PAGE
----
[SCA-Dance] Theme and Variations

White,John john.white at drexel.edu
Thu Apr 6 12:52:41 EDT 2017

As some few of you may know, I have been for the longest time an absolutist - there is *one* way and
only one way to do any specific dance.  This has made it difficult for me to participate in dance
events as I cringe away from those versions of dances that do not match my reconstruction.

However, my research on the Charles Manuscript (which is also known as the Pattricke/Lovelace
Manuscript), two things have become clear.  First, that there is not one and only one way to do
any specific dance, and second, that the tug of war between absolutism and variation is also
very period.  My view of the chief difference between Charles and Playford is that the former
is a variationist, where the latter is an absolutist.  (The evidence of the same dance being recorded
differently in the two manuscripts/books is the source of this revelation, compounded by the
evidence of variations in the descriptions of the dances in Charles.  Yes, there are a few variations
in Playford's recorded dances, but they are few and far between, unlike Charles.)

This doesn't make things any easier, however.  Perhaps we have a unique perspective on the
issue, being modern folks who travel hundreds, maybe even thousands, of miles and dance with
people who have never seen our various versions of the dances.  In period, there were travelers,
and the later in period you went, the farther they might have roamed (for example, the German
manuscript of 15th century Italian dances).  But most folks probably didn't travel like that, and so
would mostly only know their local variations, or the versions their local dance master(s) have
taught them.  Thus, they didn't have to worry about knowing a dance from ball to ball, celebration
to party to event.

I've have no solution to the problem, which can be extreme (especially when you know for sure
that the version of the dance being done is not a "variation" but a "mistake" in either translation
or transmission).  I'd still like an absolute version, if only so I could go from one Kingdom to another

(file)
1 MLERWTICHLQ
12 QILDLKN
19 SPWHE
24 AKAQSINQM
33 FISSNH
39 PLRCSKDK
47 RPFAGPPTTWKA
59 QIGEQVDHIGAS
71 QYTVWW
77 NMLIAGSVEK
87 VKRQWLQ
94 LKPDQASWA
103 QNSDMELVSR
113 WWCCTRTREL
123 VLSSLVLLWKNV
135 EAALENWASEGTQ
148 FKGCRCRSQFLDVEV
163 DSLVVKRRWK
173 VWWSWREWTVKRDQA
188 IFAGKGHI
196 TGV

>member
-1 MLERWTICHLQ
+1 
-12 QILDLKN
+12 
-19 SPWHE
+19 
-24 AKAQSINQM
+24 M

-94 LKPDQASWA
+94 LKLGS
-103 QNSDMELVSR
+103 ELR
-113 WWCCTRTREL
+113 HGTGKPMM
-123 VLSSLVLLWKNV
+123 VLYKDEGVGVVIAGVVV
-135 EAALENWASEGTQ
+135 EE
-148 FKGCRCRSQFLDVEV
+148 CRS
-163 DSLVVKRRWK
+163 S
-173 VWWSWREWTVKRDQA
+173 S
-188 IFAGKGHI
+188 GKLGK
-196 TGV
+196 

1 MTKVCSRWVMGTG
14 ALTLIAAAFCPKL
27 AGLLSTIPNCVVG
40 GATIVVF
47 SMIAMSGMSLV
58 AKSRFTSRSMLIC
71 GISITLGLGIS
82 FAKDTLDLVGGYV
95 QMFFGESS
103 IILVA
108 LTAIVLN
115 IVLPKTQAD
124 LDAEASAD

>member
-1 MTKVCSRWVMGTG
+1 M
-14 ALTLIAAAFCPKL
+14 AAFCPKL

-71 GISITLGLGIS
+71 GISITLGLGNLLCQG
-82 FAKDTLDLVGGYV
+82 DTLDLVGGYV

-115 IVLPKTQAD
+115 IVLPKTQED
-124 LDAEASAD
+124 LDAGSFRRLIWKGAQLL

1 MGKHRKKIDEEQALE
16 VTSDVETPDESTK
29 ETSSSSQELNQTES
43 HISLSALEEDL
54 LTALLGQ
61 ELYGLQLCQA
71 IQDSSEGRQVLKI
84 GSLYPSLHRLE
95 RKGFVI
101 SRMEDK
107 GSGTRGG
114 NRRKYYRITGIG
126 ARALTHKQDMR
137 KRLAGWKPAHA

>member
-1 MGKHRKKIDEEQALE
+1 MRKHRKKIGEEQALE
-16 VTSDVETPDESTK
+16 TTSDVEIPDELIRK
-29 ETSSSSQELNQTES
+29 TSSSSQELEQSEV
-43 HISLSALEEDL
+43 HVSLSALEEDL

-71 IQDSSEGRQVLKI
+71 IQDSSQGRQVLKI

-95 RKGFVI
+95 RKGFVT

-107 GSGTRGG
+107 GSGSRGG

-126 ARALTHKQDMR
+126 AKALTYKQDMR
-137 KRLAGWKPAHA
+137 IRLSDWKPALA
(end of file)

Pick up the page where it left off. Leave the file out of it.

and continue to feel comfortable in what is usually a very comfortable place - the dance floor. 

We are too big to hope for an actual "common" version, and I would be loath to accept the Terp
book, as near-ubiquitous as it is, as a reliable source.  We should probably strive for something
that fits the actual source (and not, for example, the source as the redactor wishes it was, like
Bella Gioiosa), with discussions where necessary as to what decisions were made in redacting
that might result in different versions, alongside actual variations (presuming that a method of
determining how variations evolve were to be come up with, researched or not).  But then we
run into the whole fun vs authenticity debate - people tend not to want to change their favorite
dances, even when a more "pure" version is presented.  Not to mention being able to come to
an agreement about translations/redactions, and how dances should be varied.

      \\Dafydd C

From:  Tim McDaniel 

At times lately, I find myself torn two or three ways.

(1) The way a dance is commonly done in the SCA and/or is in the Terp

(2) The way that I think matches the source better.

(3) The way that the local dancers want to dance it.  N pive, but
they'd rather do N/2 doubles.  They think it feels better to turn left
rather than right.

And I wonder whether following 2 or 3 might mess people up when they
go to Gulf Wars or to Pennsic.  If they were expert dancers, I
wouldn't worry, but some are newer sorts.

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